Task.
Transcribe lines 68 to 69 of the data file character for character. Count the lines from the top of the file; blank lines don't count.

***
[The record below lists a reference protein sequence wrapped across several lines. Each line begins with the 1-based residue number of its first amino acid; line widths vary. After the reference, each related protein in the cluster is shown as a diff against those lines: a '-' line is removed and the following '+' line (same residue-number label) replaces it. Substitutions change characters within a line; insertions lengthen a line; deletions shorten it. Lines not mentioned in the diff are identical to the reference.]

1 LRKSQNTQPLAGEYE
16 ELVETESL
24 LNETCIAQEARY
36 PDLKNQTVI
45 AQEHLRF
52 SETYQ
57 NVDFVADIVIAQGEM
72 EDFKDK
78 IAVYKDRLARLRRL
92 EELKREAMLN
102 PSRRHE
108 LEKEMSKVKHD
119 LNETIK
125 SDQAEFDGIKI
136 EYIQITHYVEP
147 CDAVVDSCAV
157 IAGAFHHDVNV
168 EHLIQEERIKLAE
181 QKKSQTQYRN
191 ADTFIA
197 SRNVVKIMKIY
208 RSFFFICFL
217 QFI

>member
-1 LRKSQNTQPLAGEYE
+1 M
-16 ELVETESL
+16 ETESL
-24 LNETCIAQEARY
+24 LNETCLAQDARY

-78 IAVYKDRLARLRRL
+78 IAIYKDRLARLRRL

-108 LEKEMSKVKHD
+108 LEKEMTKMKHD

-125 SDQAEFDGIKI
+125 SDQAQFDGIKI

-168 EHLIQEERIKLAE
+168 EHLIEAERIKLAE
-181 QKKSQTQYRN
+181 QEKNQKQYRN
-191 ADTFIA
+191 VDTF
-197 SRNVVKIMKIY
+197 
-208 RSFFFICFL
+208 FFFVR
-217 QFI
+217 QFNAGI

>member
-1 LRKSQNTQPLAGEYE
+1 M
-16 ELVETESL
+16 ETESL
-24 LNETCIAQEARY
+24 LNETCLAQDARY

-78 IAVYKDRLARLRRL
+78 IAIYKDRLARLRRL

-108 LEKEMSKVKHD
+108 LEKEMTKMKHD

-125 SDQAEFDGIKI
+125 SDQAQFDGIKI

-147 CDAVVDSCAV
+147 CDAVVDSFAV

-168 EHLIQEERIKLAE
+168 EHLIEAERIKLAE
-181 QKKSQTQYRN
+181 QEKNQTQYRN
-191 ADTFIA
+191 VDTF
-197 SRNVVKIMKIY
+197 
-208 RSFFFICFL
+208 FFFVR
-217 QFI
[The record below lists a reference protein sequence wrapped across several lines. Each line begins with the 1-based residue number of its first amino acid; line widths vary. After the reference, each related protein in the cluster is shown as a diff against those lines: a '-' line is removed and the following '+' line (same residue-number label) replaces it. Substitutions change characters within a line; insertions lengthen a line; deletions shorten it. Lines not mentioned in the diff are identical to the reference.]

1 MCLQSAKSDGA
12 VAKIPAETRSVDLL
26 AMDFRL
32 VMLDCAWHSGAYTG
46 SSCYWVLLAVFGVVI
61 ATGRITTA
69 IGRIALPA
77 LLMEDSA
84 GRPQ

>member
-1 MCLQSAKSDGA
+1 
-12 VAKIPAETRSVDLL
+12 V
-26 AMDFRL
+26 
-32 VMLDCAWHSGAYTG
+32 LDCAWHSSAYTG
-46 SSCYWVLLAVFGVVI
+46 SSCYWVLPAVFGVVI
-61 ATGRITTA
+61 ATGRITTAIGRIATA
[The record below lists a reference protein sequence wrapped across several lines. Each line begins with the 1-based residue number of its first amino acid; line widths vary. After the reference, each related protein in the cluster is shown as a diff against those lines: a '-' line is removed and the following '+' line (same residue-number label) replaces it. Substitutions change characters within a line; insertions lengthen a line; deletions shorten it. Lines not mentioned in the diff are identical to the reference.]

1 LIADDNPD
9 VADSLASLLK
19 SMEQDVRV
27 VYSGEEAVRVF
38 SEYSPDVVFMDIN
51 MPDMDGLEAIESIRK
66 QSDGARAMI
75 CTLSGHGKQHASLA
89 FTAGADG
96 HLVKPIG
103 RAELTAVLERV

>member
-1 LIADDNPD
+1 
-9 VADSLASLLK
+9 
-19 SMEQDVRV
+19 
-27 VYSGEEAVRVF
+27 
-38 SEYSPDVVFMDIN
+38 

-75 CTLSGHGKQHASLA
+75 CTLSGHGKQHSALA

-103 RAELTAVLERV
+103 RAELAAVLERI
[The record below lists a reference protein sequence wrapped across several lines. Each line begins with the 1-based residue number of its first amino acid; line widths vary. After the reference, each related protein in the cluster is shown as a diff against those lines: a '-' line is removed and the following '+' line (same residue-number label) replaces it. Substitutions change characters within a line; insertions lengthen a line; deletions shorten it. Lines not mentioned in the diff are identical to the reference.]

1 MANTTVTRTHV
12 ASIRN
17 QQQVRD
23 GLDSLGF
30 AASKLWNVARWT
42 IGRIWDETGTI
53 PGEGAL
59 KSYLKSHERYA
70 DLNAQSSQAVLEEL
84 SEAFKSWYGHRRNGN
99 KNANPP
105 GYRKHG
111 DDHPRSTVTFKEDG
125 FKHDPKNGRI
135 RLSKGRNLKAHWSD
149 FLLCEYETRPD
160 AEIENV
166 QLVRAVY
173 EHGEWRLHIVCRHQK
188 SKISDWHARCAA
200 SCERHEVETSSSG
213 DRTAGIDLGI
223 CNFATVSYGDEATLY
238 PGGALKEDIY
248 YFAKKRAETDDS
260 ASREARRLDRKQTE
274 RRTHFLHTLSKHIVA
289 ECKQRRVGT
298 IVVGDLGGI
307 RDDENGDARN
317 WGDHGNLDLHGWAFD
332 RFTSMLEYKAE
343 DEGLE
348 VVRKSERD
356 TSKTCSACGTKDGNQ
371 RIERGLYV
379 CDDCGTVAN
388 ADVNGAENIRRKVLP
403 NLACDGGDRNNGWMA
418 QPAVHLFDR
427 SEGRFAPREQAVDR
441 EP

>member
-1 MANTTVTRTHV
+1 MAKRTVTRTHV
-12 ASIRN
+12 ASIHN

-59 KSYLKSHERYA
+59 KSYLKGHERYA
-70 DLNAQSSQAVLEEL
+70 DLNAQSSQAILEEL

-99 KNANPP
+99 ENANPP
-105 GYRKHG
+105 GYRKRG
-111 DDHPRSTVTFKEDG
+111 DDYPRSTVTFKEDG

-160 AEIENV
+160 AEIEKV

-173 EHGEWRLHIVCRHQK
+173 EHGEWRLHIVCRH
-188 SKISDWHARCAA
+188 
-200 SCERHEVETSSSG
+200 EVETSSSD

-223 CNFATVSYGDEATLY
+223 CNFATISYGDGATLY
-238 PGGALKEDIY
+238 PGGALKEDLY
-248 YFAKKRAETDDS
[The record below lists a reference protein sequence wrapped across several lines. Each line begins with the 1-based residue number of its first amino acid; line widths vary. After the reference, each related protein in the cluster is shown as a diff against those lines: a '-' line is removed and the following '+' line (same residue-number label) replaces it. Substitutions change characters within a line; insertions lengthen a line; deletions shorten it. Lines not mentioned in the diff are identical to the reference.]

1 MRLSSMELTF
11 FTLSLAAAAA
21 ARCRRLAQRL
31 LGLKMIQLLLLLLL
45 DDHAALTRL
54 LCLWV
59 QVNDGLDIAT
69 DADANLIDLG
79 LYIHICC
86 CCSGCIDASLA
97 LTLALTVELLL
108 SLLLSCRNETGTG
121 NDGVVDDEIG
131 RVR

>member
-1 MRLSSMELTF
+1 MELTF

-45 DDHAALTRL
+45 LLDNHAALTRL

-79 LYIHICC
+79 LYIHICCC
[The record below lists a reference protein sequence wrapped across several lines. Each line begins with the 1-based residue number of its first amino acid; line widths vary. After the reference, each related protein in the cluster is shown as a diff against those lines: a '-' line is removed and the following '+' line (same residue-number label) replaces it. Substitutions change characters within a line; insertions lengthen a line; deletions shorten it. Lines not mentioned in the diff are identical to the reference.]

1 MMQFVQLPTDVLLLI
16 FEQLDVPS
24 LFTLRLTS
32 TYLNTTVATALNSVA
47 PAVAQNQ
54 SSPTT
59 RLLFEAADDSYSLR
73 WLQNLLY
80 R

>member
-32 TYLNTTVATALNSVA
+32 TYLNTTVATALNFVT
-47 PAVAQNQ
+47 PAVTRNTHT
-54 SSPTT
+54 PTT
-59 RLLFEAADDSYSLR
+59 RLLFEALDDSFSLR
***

+181 QEKNQTQYRN
-191 ADTFIA